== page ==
2. Take Regular, Moderate Exercise
When you feel physical pain and fatigue, the last thing you might want to do is exercise. But studies consistently show that regular exercise benefits people with fibromyalgia. But it’s important not to overdo it and find the right balance instead. Light aerobic exercise has been shown to improve the quality of life for people with fibromyalgia.
A study of more than 400 women with the condition found that “light physical exercise” was associated with less physical pain and fatigue and an overall improvement in symptoms. Light exercise includes gentle walking and swimming.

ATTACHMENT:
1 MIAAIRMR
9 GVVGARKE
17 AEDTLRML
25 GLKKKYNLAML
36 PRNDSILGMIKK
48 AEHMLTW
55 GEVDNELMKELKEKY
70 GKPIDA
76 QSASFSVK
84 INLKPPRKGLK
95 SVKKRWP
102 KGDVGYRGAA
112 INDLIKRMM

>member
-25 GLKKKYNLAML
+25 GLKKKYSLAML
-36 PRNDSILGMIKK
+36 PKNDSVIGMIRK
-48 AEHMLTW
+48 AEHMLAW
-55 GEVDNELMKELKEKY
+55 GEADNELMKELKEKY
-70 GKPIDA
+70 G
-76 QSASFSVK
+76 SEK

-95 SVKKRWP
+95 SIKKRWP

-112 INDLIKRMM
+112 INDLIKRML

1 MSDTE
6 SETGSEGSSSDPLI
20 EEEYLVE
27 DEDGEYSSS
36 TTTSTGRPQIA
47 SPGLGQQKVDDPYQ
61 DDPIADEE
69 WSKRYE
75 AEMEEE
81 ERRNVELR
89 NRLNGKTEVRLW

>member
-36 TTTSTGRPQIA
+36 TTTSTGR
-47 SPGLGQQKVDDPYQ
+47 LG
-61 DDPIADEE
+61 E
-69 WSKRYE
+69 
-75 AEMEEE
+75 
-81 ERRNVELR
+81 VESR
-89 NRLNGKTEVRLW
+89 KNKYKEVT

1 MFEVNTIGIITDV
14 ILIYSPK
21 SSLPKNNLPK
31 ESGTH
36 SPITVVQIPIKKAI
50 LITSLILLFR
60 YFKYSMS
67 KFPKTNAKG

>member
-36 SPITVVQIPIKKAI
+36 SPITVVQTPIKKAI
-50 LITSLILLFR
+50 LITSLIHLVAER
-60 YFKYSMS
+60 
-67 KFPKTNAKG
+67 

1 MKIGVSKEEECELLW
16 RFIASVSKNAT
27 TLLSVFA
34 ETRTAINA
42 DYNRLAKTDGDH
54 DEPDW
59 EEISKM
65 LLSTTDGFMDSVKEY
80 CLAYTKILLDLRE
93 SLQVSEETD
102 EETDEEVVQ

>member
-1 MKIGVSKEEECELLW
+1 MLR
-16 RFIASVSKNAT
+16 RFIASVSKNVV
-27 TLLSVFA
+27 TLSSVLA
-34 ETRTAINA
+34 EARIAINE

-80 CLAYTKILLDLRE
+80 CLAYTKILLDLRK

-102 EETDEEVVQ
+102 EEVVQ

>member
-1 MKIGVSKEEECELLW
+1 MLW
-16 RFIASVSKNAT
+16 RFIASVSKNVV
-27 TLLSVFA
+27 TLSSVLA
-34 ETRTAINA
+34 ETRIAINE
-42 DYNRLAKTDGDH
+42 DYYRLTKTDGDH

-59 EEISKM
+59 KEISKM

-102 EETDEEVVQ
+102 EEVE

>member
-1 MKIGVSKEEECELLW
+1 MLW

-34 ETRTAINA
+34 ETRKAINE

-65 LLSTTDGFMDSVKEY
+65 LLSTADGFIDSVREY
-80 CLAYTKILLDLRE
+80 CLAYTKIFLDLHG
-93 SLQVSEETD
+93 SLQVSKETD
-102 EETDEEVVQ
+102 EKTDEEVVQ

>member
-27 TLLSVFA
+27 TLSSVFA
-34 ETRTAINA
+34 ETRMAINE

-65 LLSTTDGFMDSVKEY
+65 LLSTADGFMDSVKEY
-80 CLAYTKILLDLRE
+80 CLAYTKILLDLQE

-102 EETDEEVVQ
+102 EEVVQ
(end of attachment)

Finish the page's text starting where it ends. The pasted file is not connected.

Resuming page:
You can start slowly, over a short period of time or distance, and build your flexibility over time. Pool exercise classes are believed to be the most beneficial because the water supports the body, making each movement work more forcefully for the muscles. Intense cardio exercises, such as running or a HIIT class, can be too strenuous for a person with fibromyalgia, but resistance exercises can be beneficial.
Resistance exercises, or strength training, can include bodyweight resistance exercises such as squats and lunges, as well as adding light, manageable weights. Studies show that such exercises can lead to “reduced pain, fatigue, number of weaknesses, depression, and anxiety, while increasing functional capacity and quality of life.”
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